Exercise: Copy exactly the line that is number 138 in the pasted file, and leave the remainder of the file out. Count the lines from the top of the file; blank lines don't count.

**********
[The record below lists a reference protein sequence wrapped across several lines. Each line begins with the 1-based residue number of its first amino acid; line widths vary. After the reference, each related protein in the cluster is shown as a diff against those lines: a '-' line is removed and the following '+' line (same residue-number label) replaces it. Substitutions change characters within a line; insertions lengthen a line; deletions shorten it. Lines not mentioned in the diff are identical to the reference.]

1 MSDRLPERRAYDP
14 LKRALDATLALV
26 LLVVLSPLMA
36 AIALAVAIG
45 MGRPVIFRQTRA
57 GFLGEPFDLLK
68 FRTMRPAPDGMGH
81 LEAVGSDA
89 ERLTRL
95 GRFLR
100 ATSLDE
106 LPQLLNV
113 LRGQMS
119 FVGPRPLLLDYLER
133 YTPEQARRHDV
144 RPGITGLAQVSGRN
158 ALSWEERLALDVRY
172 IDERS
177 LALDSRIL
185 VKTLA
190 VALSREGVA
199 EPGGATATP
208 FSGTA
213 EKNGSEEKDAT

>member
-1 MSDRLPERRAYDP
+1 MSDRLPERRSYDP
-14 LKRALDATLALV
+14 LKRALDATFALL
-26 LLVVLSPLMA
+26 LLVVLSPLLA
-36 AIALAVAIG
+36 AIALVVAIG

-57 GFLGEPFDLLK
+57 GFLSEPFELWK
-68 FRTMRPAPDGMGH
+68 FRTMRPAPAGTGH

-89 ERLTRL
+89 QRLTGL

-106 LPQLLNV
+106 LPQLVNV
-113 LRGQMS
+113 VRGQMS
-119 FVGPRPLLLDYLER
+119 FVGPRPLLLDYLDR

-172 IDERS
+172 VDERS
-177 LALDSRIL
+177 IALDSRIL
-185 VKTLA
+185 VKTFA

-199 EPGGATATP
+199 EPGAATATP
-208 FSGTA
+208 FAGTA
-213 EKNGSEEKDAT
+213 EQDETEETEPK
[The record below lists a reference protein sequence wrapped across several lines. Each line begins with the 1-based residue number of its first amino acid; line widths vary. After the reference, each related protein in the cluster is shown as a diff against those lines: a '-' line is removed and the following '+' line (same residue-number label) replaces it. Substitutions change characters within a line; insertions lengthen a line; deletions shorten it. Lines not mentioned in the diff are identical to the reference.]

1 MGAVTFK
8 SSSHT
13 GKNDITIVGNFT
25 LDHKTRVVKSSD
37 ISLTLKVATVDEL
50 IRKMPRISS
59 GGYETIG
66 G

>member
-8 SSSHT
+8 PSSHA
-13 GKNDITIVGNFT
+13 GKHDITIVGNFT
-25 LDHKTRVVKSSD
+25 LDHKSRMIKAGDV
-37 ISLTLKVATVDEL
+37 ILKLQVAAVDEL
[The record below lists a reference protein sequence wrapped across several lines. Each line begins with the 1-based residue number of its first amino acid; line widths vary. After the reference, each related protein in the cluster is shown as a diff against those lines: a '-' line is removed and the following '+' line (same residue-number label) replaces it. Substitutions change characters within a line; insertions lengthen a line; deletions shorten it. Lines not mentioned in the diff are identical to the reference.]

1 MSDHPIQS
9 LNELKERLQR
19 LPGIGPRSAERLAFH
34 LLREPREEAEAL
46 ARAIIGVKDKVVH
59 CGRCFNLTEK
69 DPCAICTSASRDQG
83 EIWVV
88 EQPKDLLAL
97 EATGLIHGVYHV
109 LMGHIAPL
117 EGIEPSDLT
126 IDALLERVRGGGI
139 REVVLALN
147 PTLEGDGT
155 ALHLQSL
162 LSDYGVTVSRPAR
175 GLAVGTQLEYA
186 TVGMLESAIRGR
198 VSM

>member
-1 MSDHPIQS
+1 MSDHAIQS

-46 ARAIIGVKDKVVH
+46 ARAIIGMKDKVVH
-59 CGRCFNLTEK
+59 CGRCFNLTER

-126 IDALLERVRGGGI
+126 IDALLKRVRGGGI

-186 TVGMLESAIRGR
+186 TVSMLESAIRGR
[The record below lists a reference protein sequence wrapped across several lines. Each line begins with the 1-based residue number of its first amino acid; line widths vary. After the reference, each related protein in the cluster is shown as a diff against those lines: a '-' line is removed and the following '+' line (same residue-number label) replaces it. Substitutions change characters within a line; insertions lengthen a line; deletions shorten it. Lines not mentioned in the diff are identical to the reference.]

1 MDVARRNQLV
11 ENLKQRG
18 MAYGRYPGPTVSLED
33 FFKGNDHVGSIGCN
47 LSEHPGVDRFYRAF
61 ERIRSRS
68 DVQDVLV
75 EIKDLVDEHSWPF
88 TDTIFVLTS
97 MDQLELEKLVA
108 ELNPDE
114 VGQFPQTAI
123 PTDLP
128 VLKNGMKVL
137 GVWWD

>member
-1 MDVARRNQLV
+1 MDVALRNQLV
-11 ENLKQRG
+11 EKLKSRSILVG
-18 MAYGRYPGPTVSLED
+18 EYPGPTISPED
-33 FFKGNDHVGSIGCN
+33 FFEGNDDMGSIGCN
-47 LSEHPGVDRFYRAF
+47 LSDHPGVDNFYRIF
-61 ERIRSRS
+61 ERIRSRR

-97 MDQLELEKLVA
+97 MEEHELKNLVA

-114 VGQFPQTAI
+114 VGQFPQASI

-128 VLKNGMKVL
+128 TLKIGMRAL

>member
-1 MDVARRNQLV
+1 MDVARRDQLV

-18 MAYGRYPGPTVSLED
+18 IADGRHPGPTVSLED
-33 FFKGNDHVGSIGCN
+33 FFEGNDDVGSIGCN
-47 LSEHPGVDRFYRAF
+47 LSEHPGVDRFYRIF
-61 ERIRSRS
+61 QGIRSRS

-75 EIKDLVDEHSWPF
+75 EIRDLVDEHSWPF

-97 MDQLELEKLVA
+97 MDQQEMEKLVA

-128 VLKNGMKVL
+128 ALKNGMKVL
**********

-97 MDQLELEKLVA